In an appearance on the Don Imus show on January 21, 2005, Cheney said the Israelis might attack Iran’s nuclear sites if they became convinced the Iranians had a "significant nuclear capability." That remark underlined the fact that Cheney was not thinking seriously about a U.S. strike against Iran.
By the end of 2005, however, the neoconservatives had finally accepted the reality of the failure of the Bush administration’s military intervention in Iraq, according to Mann. She also notes that the electoral victory of Mahmoud Ahmadinejad, representing a new breed of nationalist conservative with a mass base of popular support, in Iran’s June 2005 presidential election, spelled the "death knell" to the neoconservative optimism about regime change in Iran.
Mann observes that the neoconservatives had never foresworn the use of force against Iran, but they had argued that less force would be needed in Iran than had been used in Iraq. By early 2006, however, that assumption was being discarded by prominent neoconservatives.
Reuel Marc Gerecht of the American Enterprise Institute had been more aggressive than anyone else in arguing that Iraq’s Shiites, liberated by U.S. military power, would help subvert the Iranian regime. But in April 2006, he called in a Weekly Standard article for continued bombing of Iran’s nuclear sites until the Iranians stopped rebuilding them.
Within the administration, meanwhile, Wurmser was looking for the opportunity to propose a military option against Iran. In his September 2007 interview with The Telegraph, he insisted that the United States must be willing to "escalate as far as we need to go to topple the [Iranian] regime if necessary."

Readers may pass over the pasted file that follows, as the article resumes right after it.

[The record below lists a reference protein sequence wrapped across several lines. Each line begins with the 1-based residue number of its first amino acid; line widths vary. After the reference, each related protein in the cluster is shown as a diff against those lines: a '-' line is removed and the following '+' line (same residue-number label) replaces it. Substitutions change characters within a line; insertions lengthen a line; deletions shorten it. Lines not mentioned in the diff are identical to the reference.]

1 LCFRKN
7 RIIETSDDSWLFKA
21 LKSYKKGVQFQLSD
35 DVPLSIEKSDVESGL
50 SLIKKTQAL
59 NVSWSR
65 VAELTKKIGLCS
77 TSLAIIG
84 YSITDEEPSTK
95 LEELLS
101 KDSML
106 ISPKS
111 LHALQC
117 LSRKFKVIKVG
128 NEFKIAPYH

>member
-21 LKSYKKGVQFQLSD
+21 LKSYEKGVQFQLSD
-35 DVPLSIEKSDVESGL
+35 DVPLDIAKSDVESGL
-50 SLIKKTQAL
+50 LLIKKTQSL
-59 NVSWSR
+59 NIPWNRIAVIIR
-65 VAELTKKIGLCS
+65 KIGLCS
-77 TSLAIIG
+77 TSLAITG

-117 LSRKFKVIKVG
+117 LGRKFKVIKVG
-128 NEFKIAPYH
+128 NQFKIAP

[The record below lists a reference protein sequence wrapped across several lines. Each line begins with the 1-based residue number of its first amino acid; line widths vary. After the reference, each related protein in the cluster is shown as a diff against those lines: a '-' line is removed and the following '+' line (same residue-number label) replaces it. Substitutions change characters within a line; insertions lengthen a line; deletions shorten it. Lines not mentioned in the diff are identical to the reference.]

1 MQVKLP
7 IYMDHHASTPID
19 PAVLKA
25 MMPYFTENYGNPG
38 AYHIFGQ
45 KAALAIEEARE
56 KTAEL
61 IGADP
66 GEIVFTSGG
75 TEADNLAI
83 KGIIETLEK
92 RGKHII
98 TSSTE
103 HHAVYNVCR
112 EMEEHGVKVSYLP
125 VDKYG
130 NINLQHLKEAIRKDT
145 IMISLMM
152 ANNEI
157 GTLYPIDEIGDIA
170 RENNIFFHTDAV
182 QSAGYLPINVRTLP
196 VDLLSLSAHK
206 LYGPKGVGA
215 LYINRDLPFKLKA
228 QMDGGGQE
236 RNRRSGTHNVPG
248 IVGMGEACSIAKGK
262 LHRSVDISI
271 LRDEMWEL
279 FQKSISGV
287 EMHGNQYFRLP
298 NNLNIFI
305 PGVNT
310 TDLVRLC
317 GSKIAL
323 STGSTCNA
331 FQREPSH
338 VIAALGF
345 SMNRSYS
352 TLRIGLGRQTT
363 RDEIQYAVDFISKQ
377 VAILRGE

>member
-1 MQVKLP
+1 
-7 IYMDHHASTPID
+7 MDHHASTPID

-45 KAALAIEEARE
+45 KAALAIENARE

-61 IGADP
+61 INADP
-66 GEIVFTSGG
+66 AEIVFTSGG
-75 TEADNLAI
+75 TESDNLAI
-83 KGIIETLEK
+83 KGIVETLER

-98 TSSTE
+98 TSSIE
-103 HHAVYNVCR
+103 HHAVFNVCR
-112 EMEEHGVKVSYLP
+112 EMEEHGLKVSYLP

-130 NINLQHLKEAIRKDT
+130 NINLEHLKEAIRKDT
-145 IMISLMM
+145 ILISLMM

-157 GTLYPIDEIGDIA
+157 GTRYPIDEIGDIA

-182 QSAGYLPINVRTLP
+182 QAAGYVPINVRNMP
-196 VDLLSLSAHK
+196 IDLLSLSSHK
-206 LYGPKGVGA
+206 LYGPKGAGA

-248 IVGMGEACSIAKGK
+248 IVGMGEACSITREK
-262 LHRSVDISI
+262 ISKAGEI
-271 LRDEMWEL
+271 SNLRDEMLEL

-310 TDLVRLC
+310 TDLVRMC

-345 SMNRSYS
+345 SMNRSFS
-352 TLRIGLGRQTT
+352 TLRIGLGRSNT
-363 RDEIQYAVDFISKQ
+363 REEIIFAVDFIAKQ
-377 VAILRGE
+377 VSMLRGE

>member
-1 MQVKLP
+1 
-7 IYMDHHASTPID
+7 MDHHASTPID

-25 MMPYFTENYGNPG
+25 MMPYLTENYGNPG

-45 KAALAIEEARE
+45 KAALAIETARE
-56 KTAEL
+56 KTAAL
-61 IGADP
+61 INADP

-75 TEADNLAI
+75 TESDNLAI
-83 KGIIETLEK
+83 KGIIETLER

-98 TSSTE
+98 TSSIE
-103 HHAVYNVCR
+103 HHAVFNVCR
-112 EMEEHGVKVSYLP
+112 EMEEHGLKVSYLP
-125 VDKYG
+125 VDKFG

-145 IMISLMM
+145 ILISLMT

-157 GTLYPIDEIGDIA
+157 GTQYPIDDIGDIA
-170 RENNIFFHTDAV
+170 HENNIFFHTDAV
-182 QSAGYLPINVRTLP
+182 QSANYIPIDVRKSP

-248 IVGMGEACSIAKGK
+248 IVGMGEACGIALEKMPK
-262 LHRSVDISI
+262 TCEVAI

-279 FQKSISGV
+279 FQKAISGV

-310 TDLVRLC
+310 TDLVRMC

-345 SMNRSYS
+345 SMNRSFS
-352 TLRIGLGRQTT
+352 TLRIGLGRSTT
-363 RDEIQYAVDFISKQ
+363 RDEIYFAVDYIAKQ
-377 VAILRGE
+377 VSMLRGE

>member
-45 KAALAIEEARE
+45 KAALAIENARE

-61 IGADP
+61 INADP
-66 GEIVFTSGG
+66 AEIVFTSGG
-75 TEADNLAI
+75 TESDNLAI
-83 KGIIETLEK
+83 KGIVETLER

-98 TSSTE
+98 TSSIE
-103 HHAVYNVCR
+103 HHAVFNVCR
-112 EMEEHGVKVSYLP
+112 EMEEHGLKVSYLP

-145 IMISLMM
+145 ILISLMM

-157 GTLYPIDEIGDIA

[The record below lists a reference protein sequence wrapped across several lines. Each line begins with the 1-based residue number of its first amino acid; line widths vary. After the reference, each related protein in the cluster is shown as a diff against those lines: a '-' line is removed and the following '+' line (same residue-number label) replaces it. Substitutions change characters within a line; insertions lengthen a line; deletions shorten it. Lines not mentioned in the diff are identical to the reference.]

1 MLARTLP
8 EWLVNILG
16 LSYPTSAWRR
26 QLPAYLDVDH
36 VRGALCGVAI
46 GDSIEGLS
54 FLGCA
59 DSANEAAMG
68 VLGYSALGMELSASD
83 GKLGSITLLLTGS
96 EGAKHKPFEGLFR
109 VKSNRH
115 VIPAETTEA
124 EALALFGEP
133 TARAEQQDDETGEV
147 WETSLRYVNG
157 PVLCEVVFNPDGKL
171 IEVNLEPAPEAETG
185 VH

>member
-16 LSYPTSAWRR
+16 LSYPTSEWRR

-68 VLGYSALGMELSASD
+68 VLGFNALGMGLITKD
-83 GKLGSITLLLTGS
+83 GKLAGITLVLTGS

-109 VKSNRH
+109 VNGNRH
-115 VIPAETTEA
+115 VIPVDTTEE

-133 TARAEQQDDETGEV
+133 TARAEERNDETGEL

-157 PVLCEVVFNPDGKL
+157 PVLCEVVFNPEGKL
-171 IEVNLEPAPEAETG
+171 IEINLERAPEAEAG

That opportunity seemed to present itself in the aftermath of Israel’s failed attempt to deal a major blow to Hezbollah in southern Lebanon in the summer of 2006.
Neoconservatives aligned with Cheney argued that Iran was now threatening U.S. dominant position in the region through its proxies in Lebanon, Iraq, and the Palestinian territory, as well as with its nuclear program. They insisted the administration had to push back by targeting Iran’s Quds Force personnel in Iraq, increasing naval presence in the Gulf, and accusing Iran of supporting the killing of U.S. troops.
Although the ostensible rationale was to pressure Iran to back down on the nuclear issue, in light of the previous views, it appears that they were hoping to use military power against Iran to accomplish their original goal of regime change.
Gareth Porter is a historian and national security policy analyst. His latest book, Perils of Dominance: Imbalance of Power and the Road to War in Vietnam, was published in June 2005.